HALL, C.J., and ZIMMERMAN, J., concur in the result.

NOTES

[1] Before 1984, Utah Code Ann. § 76-5-404.1 (1983 Supp.) read in part:

(1) A person commits sexual abuse of a child, if, under circumstances not amounting to rape of a child, object rape of a child, or sodomy upon a child or an attempt to commit any of these offenses, the actor touches the anus, buttocks, or genitalia of a child who is under the age of 14, or touches the breast of a female child who is under the age of 14, or otherwise takes indecent liberties with a child, or causes a child to take indecent liberties with the actor or another, with intent to cause substantial emotional or bodily pain to any person or with the intent to arouse or gratify the sexual desire of any person regardless of the sex of any participant.

(2) Sexual abuse of a child is a felony of the first degree.

(3) Sexual abuse of a child is punishable, as a felony of the first degree, by imprisonment in the state prison for a term which is a minimum mandatory term of 3, 6, or 9 years and which may be for life when any of the following circumstances have been charged and admitted or found true in the action for the offense[.]

After a 1984 amendment, the statute, in pertinent part, reads:

Sexual abuse of a child Aggravated sexual abuse of a child. (1) A person commits sexual abuse of a child, if, under circumstances not amounting to rape of a child, object rape of a child, or sodomy upon a child or an attempt to commit any of these offenses, the actor touches the anus, buttocks, or genitalia of a child who is under the age of 14, or touches the breast of a female child who is under the age of 14, or otherwise takes indecent liberties with a child, or causes a child to take indecent liberties with the actor or another, with intent to cause substantial emotional or bodily pain to any person or with the intent to arouse or gratify the sexual desire of any person regardless of the sex of any participant.

(2) Sexual abuse of a child is punishable as a felony of the second degree.

(3) A person commits aggravated sexual abuse of a child when in conjunction with the offense described in Subsection (1) any of the following circumstances have been charged and admitted or found true in the action for the offense:

... .

(h) The offense was committed by a person who occupied a position of special trust in relation to the victim; "position of special trust" means that position occupied by a person in a position of authority, who, by reason of that position is able to exercise undue influence over the victim, and includes, but is not limited to, the position occupied by a youth leader or recreational leader who is an adult, adult athletic manager, adult coach, teacher, counselor, religious leader, doctor, employer, foster parent, babysitter, or adult scout leader, though a natural parent, stepparent, adoptive parent, or other legal guardian, not including a foster parent, who has been living in the household, is not a person occupying a position of special trust under this subsection;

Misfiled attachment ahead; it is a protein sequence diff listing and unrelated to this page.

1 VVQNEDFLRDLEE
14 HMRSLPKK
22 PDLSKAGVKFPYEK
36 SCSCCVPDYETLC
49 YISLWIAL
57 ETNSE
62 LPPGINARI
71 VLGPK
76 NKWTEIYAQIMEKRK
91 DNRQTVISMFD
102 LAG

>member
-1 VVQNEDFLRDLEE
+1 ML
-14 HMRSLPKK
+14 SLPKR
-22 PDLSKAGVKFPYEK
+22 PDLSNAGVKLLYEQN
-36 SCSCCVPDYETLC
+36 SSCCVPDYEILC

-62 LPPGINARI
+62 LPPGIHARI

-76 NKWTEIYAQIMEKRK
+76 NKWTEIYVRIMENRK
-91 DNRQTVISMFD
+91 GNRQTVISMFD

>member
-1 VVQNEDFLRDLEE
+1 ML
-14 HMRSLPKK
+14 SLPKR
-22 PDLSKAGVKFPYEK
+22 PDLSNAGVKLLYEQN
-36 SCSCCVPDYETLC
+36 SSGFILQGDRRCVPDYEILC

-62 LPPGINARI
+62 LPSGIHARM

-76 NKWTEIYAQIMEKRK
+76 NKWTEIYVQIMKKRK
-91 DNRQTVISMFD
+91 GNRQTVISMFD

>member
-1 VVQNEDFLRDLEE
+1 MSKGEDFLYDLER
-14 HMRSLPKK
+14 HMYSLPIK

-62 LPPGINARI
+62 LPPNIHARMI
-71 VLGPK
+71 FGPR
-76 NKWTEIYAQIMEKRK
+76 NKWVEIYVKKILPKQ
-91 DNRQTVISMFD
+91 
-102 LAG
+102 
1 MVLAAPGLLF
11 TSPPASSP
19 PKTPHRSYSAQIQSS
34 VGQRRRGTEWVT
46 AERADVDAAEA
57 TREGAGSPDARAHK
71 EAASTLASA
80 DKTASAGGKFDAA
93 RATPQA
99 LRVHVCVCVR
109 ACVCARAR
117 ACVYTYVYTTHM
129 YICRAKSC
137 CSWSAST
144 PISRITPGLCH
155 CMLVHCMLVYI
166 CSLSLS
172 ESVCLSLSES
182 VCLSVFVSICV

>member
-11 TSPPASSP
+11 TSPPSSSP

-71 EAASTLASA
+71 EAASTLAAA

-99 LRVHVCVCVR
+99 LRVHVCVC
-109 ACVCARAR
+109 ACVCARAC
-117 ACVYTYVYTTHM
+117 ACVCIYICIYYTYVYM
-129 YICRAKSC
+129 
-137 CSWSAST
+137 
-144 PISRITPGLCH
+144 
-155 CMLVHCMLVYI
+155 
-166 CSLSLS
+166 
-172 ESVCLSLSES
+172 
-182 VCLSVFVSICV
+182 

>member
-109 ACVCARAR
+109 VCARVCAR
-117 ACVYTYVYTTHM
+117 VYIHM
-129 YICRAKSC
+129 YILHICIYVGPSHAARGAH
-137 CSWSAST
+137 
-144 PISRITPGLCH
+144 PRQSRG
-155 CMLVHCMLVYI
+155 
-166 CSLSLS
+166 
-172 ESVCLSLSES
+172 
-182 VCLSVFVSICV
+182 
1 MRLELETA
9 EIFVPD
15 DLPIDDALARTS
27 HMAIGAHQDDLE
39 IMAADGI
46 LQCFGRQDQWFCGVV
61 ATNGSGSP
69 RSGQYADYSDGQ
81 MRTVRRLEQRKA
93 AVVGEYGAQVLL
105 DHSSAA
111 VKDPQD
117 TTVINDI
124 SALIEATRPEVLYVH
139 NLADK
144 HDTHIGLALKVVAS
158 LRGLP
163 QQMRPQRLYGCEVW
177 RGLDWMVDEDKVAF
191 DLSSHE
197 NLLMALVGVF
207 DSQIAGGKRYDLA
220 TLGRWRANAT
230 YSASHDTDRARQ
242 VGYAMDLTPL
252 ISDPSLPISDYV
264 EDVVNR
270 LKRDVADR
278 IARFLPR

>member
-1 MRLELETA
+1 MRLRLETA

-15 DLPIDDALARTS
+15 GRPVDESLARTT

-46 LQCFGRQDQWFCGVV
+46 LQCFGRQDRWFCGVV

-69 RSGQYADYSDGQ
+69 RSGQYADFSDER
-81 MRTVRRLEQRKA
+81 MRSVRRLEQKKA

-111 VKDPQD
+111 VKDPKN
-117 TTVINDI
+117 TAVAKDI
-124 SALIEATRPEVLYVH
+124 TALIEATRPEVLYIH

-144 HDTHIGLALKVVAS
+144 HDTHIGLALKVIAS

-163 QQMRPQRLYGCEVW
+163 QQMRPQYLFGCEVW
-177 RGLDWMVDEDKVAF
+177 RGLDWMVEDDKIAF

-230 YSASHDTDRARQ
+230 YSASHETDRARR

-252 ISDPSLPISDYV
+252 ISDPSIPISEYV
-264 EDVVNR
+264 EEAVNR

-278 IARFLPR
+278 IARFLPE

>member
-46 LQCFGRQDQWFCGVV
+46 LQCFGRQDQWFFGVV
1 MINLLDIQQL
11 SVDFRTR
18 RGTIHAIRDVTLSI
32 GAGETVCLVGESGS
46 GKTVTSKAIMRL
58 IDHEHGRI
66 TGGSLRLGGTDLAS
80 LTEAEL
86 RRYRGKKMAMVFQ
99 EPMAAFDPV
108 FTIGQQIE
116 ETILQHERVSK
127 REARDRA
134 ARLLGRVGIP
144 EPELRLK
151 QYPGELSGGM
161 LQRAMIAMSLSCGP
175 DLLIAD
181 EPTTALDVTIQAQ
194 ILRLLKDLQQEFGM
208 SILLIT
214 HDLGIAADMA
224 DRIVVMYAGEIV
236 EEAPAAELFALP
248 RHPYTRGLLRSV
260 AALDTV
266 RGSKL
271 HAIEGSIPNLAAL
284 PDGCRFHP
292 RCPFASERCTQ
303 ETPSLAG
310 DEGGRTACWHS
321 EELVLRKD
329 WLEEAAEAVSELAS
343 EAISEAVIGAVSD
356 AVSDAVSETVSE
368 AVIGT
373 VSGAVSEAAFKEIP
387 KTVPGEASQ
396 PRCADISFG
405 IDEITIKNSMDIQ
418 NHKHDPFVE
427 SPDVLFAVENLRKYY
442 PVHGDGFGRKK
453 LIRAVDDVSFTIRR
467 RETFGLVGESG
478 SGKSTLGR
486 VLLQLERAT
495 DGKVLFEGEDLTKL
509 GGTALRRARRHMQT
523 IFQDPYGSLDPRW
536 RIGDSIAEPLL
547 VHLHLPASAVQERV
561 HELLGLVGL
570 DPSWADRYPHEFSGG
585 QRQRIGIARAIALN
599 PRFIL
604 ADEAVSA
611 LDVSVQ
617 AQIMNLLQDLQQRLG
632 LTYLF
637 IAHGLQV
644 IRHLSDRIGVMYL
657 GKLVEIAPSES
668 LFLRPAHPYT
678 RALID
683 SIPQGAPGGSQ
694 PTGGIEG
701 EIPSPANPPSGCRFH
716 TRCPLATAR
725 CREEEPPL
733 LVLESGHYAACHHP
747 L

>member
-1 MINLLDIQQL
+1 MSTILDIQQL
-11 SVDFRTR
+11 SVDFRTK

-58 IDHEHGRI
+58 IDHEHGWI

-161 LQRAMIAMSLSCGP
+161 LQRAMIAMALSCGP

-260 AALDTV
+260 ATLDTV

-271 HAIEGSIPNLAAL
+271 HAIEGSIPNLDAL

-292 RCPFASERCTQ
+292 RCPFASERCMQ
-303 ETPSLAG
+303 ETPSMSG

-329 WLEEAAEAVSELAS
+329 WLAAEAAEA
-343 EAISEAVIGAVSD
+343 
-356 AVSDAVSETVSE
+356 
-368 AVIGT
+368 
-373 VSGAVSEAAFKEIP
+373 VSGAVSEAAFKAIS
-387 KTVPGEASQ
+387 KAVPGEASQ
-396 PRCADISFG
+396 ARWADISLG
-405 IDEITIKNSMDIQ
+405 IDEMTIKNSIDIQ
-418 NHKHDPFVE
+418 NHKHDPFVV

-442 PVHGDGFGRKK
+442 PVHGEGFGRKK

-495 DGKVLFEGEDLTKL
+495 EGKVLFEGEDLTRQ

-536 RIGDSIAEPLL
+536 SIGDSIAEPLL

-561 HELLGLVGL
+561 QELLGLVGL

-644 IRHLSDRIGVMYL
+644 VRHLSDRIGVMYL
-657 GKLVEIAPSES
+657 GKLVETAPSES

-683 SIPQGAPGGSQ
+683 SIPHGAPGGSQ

... .

(4) Aggravated sexual abuse of a child is punishable as a felony of the first degree by imprisonment in the state prison for a term which is a minimum mandatory term of 3, 6, or 9 years and which may be for life.

[2] The statutory provision is set out in note 1, supra.

[3] Rule 65B(f) is entitled "Habeas corpus." Rule 65B(i) deals with habeas corpus procedure in all post-conviction remedy cases. Rule 65B(f) provides that if the person seeking relief is a prisoner and asserts that there was a substantial denial of his constitutional rights, then the matter shall be handled under Rule 65B(i).

[4] One commentator provided the following bit of relevant history concerning habeas corpus:

By the common law of England it is the right of any imprisoned person to apply successively to every tribunal competent to issue a writ of habeas corpus, and each tribunal must determine such an application upon its merits unfettered by the decision of any other tribunal of coordinate jurisdiction, even if the grounds urged are exactly the same. Eshugbayi Eleko v. Nigeria [1928] AC (Eng) 459 PC. Rex v. Gee Dew (1924) 33 BC 524, [1924] 3 DLR 153.

And it has been held that in England applications could be made for the issue of the writ by one illegally restrained of his liberty to every justice of the kingdom having the right to grant such writs, and that no appeal was allowed there from a refusal of the writ, nor, indeed, could there have been any occasion for such an appeal, as a renewed application could be made to every other justice of the realm until its entire judicial power was thus exhausted. Ex parte Cuddy (1889; CC) 14 Sawy 171, 40 F 62.

Or, as stated in Rathbun v. Baumel (1922) 196 Iowa 1233, 191 NW 297, 30 ALR 216, courts have held that the writ of habeas corpus is the darling of the English law, and that a party may present his petition for such writ as many times and before as many judges as he may see fit.